Japan's Occupation of Java in the Second World War draws upon written and oral Japanese, Indonesian, Dutch and English-language sources to narrate the Japanese occupation of Java as a transnational intersection between two complex Asian societies, placing this narrative in a larger wartime context of domestic, regional, and global crisis.
Japan's occupation of Java is here revealed in a radically new and nuanced light, as an ambiguous encounter revolutionary in the degree of mutual interests that drew the two sides together, fascinating and tragic in its evolution, and profound in the legacies left behind. Mark structures his study around a diverse group of Japanese and Indonesians captivated by the wartime vision of a 'Greater Asia.' The book is not only the first transnational study of Japan's wartime occupation of Java, but the first to focus on the Second World War experience in transnational terms 'on the ground' anywhere in Asia.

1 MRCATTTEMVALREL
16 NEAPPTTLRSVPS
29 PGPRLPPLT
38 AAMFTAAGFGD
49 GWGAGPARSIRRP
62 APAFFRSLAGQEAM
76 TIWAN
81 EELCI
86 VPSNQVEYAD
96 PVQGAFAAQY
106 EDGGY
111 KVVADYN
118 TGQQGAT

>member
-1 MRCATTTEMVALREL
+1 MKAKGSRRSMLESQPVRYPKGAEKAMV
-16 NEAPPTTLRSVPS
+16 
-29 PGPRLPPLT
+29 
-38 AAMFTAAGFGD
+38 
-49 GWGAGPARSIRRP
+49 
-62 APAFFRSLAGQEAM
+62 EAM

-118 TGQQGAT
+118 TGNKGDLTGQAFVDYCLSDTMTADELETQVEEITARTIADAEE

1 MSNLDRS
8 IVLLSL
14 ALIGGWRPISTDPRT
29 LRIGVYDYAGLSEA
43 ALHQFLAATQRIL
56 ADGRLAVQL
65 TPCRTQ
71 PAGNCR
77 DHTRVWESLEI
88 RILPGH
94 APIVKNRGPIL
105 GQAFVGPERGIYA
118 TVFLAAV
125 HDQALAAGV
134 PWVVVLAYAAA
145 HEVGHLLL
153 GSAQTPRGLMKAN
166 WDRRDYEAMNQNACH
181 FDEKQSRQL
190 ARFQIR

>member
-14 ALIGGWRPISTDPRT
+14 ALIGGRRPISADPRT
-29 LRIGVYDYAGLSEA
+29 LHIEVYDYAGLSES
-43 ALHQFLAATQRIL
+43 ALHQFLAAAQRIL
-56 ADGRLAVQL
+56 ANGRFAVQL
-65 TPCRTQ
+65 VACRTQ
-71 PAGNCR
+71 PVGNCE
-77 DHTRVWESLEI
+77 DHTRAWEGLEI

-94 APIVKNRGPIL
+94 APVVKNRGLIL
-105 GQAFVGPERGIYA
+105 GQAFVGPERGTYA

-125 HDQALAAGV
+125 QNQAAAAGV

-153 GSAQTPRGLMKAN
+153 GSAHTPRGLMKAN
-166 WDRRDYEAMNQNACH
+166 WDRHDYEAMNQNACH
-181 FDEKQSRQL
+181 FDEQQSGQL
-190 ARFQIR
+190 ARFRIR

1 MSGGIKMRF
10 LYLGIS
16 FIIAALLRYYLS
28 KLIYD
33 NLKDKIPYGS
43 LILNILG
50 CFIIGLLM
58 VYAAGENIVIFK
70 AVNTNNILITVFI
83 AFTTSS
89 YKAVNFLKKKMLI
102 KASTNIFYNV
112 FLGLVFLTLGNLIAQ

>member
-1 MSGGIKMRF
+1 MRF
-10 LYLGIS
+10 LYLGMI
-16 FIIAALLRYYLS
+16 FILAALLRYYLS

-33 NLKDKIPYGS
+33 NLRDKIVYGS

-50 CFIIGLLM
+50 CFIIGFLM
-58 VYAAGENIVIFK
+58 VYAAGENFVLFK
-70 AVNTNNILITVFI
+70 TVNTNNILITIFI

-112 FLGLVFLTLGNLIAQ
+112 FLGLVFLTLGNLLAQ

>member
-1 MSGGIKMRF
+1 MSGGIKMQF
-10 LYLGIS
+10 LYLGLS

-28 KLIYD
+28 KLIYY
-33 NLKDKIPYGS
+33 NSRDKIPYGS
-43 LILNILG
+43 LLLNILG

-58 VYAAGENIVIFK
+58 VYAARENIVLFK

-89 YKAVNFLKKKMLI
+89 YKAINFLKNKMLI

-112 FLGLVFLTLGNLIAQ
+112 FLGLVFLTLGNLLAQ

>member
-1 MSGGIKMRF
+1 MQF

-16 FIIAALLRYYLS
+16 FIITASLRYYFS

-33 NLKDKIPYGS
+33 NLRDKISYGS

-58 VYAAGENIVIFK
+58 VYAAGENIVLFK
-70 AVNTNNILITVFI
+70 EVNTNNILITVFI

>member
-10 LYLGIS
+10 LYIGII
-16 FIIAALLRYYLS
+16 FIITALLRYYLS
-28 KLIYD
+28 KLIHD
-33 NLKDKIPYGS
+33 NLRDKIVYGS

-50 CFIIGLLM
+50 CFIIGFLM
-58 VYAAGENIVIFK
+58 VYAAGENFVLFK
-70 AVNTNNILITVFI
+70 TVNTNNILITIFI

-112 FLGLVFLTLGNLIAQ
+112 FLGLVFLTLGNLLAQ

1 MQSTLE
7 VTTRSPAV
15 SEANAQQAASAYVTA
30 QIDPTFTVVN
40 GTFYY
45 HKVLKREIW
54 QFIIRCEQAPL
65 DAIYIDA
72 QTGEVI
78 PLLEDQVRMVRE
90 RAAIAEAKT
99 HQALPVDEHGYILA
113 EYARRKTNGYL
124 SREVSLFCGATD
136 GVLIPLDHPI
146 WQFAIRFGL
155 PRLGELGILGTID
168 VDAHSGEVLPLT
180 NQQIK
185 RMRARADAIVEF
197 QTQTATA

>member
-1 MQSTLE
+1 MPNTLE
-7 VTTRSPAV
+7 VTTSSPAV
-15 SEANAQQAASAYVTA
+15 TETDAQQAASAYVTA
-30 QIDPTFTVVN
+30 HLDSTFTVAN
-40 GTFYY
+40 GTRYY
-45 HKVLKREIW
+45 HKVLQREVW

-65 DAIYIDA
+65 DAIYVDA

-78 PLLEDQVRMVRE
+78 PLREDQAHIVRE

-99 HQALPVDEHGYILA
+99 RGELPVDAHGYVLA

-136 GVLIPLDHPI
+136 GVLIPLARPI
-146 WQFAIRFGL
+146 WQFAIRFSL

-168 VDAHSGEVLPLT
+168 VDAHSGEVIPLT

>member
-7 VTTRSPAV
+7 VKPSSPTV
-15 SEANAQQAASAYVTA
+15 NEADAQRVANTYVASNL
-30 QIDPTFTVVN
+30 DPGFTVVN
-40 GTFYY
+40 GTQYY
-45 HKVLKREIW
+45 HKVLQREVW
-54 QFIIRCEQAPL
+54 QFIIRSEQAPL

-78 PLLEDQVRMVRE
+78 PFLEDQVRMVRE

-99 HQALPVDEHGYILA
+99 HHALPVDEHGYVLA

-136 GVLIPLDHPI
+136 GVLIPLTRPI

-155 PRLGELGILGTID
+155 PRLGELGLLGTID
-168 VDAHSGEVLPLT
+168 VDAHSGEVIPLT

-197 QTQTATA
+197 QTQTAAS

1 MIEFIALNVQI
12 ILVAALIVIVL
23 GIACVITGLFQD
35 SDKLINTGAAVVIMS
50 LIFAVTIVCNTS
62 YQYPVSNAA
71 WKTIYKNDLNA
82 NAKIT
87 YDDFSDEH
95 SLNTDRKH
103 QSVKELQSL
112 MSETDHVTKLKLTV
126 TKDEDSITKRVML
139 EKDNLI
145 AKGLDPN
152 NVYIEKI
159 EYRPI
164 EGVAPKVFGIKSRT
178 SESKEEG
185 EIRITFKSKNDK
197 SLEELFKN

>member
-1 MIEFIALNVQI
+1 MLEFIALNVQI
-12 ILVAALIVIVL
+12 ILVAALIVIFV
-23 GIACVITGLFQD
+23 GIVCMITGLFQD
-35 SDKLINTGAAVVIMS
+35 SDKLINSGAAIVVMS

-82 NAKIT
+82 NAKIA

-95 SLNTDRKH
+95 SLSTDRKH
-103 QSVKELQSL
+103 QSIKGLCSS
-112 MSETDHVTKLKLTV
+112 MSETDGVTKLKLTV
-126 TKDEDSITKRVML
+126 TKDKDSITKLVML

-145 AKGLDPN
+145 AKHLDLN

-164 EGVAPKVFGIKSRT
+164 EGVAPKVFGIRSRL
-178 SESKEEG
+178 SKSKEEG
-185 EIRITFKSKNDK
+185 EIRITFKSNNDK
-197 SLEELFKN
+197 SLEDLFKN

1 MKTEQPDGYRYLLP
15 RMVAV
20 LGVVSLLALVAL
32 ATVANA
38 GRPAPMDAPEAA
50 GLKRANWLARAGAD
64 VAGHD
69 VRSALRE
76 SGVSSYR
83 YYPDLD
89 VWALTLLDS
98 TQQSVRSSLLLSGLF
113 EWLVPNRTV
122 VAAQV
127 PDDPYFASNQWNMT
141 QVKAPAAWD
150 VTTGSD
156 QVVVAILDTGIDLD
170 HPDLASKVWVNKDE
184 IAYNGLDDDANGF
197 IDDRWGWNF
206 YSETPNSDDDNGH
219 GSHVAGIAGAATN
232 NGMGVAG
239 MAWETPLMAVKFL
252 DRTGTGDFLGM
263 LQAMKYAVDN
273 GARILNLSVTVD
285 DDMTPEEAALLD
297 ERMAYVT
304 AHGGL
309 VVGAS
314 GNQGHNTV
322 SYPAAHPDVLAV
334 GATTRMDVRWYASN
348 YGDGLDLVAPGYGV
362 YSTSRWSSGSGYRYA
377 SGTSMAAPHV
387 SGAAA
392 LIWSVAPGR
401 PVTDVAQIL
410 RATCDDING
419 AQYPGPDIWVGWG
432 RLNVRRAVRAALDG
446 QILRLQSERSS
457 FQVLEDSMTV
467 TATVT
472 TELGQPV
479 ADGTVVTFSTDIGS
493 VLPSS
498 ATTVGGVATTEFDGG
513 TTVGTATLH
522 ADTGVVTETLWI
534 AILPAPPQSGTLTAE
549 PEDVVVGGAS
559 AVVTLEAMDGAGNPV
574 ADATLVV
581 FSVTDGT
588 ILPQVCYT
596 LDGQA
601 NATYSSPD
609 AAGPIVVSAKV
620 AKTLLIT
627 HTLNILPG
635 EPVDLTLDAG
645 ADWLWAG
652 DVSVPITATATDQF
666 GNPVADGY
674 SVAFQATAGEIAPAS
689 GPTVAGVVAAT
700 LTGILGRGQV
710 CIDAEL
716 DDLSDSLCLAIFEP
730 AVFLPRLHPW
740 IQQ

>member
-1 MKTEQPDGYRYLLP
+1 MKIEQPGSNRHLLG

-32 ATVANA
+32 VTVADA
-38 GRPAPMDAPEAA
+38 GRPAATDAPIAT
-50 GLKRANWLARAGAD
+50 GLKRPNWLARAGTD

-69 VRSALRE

Breaking new ground interpretatively, thematically and narratively, Mark's monumental study is of vital significance for students and scholars of modern Asian and global history.
This book is published in partnership with Columbia University's Weatherhead East Asian Institute (weai.columbia.edu/japans-occupation-of-java/).